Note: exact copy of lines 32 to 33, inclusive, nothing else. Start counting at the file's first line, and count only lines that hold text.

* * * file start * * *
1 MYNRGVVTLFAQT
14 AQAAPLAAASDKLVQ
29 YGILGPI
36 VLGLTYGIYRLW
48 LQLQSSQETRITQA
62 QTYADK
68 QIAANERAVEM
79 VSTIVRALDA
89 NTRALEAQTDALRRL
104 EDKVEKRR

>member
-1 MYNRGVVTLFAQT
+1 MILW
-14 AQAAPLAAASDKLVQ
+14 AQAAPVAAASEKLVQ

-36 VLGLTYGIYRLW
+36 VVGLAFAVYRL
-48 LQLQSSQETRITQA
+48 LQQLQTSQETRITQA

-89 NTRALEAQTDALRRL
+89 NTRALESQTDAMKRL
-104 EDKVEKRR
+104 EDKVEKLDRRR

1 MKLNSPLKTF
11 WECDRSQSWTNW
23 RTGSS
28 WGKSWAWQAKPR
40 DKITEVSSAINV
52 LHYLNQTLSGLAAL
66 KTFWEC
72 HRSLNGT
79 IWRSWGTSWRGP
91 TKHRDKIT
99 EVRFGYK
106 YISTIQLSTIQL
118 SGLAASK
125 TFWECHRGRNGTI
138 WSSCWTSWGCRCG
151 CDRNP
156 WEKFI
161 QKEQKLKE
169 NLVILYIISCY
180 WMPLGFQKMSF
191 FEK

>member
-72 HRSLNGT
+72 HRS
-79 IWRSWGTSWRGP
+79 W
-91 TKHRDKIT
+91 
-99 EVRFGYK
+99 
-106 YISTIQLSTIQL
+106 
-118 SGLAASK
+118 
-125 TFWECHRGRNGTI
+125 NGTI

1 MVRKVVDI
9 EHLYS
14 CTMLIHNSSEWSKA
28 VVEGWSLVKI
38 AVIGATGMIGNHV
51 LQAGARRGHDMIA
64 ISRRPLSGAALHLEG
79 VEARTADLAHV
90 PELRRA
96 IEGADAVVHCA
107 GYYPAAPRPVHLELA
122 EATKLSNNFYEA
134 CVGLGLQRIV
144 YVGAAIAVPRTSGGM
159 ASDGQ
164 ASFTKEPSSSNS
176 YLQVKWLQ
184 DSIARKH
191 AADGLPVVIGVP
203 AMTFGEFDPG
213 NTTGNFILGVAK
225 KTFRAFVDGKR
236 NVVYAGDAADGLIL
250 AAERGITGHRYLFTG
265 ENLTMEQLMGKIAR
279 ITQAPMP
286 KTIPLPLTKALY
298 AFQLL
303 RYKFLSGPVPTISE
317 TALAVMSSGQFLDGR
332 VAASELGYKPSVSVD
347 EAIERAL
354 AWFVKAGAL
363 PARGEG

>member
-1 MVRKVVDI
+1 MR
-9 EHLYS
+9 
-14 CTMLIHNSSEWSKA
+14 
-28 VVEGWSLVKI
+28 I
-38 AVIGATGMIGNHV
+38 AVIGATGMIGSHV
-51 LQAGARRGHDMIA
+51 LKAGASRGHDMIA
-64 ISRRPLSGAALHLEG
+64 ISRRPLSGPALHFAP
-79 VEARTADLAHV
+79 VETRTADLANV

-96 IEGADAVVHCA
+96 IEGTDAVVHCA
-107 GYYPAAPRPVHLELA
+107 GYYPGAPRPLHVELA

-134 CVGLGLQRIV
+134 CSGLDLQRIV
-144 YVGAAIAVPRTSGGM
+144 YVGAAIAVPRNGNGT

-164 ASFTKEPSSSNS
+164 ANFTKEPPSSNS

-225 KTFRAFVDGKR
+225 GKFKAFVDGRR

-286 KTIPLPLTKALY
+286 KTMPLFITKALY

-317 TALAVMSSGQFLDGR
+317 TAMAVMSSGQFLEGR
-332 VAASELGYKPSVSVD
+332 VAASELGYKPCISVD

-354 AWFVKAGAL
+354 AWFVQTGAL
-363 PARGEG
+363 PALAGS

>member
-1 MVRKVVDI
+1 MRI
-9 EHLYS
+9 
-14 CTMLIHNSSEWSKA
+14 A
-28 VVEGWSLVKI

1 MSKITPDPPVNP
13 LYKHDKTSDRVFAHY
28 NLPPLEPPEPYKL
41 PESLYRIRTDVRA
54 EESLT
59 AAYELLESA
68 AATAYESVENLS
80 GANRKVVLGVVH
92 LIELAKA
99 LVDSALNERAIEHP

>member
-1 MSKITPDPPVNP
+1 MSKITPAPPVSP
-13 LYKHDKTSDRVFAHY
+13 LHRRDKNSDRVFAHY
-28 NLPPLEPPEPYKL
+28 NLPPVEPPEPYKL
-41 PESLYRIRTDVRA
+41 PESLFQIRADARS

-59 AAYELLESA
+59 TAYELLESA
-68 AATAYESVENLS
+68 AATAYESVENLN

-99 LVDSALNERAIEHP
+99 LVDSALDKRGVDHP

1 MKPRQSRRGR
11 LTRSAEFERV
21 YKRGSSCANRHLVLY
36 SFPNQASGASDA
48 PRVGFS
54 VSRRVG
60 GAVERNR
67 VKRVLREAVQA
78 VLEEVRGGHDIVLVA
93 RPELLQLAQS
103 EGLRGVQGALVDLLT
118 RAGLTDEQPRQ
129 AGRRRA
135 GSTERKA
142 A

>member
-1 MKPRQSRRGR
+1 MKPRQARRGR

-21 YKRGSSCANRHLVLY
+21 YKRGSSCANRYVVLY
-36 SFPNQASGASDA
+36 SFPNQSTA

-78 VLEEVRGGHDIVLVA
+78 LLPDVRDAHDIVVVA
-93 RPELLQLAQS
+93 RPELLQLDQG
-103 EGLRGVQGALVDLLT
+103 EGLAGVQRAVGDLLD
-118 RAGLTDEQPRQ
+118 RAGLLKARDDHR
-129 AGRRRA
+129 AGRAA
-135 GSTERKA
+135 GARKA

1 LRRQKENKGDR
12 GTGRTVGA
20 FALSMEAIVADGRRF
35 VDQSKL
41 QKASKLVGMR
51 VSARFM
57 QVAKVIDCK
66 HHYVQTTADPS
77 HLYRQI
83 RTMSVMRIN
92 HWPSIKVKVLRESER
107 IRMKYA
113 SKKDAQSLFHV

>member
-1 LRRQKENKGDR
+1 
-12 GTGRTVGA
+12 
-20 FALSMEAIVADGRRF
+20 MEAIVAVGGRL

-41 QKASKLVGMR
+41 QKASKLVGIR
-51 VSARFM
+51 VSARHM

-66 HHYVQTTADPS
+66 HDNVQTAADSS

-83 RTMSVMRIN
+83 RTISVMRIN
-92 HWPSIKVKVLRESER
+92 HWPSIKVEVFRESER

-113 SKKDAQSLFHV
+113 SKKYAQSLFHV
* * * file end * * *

79 IWRSWGTSWRGP
91 TKHRDKIT